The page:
From ox and plow to the advent of autonomous tractors, farmers have always sought new and more efficient ways to grow crops. The demand for high-quality, protein and nutrient-rich food increases annually as the global population is on pace to reach 9 billion by 2050. The explosive growth of plant-based protein food products is a testament to the nearly insatiable demand for healthy calories. Consumers and food manufacturers are also seeking greater transparency and traceability from the agriculture industry, from the box of cereal on the shelf right back to the farmer who grew the contents – what, where, when, and how.
Juxtaposed against swelling food demand is the reality that available productive agricultural land remains static or decreases annually. Farmers are under immense pressure to find production solutions that are both economically and environmentally sustainable. The strategic employment of data collected from the field and managed through precision farm applications is a rapidly growing solution that is paying off for both farmers and foodies alike.
From corn to soybeans, potatoes to strawberries, soil health and soil fertility management are crucial in the production of nutritious and high-yielding crops. In order to reach maximum potential, a maturing plant needs access to as many as 17 elements at exactly the right time during its growth cycle – from carbon, hydrogen, and oxygen, to nitrogen, phosphorous, and potassium, as well as many micronutrients such as boron, copper, and iron. If the plant suffers nutrient deficiencies during its early emergence, the yield and overall nutritional quality of the crop will be adversely impacted.
Smarter crop management is getting a boost from precision agriculture platforms that are making use of big data, artificial intelligence (AI), and predictive analytics to offer farmers highly customized plant fertility solutions based on hyper-local growing conditions. This shift from “one size fits all” farming is being led by precision tech entrepreneurs like Remi Schmaltz, founder and CEO of Decisive Farming, who says “sustainable agriculture starts with managing social, environmental, and financial aspects equally and in balance.”
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“We’re supporting this approach by offering integrated farm management services to enable farms to take an active role to increase crop production, discover ease-of-use technology, and help manage costs, resulting in actionable decisions by simplifying insights and empowering the grower to be in control of their information,” explains Schmaltz. “The impact is also being seen in improved environmental performance by better soil nutrient management and reduced CO2 emissions. It’s a win-win for global food production and the individual farmer’s profitability.”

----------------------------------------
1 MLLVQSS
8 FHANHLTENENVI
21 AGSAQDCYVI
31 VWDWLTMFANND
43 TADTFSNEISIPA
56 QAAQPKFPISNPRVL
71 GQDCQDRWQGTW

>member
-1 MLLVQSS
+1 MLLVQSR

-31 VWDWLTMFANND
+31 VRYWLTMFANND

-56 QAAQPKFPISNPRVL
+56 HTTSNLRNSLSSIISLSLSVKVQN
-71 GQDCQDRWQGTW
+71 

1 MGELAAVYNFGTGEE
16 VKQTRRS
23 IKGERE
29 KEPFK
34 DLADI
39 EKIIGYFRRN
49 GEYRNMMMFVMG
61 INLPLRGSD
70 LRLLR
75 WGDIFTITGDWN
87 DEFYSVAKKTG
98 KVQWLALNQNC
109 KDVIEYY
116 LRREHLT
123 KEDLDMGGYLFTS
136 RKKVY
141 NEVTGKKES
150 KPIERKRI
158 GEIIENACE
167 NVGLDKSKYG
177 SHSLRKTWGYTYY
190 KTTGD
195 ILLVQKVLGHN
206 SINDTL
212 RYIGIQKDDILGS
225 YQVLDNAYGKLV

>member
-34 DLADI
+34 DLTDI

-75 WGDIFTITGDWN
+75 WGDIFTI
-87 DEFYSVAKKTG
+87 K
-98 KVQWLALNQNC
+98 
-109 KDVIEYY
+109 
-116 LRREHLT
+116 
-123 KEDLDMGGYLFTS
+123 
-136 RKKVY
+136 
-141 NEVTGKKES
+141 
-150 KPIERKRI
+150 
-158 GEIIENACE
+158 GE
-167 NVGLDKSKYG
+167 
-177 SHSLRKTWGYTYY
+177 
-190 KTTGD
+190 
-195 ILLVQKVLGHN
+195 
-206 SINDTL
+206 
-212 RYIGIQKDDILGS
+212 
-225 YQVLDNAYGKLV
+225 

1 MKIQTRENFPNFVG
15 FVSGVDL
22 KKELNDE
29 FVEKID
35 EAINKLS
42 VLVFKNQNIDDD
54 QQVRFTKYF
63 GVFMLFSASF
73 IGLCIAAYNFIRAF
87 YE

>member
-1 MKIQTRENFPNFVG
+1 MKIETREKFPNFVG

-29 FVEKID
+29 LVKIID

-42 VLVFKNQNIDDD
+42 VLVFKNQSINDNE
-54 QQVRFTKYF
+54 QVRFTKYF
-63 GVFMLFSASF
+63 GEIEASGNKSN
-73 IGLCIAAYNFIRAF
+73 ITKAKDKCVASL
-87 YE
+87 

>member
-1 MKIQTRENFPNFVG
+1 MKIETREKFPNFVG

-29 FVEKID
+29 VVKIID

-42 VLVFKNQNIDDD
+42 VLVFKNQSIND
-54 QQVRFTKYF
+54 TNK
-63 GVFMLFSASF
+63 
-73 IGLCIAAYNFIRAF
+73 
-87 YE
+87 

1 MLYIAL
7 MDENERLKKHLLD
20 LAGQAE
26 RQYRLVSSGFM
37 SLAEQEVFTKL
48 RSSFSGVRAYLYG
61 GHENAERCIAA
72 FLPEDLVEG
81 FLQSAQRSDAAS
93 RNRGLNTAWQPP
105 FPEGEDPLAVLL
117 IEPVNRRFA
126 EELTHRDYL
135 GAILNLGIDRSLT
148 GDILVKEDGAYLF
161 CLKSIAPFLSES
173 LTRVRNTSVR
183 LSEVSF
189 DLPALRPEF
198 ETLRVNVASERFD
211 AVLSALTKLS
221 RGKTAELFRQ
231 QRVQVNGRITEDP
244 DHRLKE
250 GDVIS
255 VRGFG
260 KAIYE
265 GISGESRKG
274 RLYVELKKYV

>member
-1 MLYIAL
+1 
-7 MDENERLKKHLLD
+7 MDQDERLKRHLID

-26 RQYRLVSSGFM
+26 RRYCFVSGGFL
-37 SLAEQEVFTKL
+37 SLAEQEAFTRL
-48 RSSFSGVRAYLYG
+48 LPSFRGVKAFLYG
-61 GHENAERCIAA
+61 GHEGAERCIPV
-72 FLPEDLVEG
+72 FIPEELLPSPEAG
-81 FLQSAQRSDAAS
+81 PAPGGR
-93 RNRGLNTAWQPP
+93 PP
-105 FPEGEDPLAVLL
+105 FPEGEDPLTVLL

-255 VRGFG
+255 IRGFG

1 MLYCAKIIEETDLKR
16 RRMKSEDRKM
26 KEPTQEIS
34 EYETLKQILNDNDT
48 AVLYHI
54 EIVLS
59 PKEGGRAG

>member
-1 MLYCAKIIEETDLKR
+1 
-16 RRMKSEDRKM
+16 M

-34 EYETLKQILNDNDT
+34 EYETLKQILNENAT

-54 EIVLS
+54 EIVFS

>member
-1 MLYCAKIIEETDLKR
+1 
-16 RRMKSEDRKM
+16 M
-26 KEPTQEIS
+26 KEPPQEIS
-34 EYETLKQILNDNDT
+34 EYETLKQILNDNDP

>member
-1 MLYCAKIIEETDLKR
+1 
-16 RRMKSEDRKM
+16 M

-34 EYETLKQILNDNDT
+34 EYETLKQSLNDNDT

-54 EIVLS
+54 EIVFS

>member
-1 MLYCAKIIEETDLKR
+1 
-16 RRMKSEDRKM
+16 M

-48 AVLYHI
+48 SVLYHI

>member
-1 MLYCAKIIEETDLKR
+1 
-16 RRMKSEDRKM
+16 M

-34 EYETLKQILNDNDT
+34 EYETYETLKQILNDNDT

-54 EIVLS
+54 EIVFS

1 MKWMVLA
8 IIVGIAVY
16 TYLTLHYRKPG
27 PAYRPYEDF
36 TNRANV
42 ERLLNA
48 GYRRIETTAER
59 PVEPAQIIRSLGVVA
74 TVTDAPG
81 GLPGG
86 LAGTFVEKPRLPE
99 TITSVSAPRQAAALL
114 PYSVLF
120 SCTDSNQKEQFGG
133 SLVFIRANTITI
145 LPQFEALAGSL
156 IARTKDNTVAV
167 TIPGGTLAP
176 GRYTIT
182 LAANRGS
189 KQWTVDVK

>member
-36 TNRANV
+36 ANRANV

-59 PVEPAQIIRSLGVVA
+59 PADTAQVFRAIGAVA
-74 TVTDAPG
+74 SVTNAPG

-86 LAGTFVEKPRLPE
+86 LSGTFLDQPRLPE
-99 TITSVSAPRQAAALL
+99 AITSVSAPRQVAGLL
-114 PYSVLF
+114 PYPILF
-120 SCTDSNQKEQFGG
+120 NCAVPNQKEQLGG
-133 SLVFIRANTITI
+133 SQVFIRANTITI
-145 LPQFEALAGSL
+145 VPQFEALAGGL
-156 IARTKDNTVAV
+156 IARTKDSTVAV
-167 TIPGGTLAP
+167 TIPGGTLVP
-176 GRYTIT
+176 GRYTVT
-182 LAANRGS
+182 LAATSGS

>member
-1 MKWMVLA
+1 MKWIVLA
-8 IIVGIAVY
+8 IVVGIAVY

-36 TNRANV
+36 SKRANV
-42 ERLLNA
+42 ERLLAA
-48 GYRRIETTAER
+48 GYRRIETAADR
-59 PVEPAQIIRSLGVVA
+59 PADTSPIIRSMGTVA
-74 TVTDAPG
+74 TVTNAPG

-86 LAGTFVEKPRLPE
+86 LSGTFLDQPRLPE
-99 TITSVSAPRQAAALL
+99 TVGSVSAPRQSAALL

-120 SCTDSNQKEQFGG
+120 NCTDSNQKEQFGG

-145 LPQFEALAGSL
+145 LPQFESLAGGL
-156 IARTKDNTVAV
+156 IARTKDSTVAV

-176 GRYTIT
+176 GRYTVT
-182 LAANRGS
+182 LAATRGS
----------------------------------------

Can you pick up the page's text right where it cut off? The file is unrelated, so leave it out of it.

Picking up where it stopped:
Emerging technologies like soil sensors, high frequency imagery, and autonomous equipment are being coupled with crop industry best-practices like the 4R Nutrient Stewardship program. The 4R approach provides a framework to achieve increased production, enhanced environmental protection, and improved sustainability by incorporating the right nutrient source applied at the right rate, at the right time, and in the right place.
The opportunity to trial and demo these emerging technologies and best practices has been instrumental in helping to prove the return on investment from building a digital farm. Olds College’s Smart Farm, launched in Alberta in 2018, is “using the technologies and data gathered to make evidence-based decisions to improve productivity, profitability and sustainability,” according to the college. The Smart Farm has proven to be a tremendous success to date.
Schmaltz says we are entering a new golden age in farm productivity, one that is helping boost global yields. This will allow farmers to utilize “technology to extend their capacity, automate routine tasks, and give them more time to do things computers can’t. Agricultural technology will enhance the personalized care farmers put into creating resources essential to life and delivering the best products for the growing population.”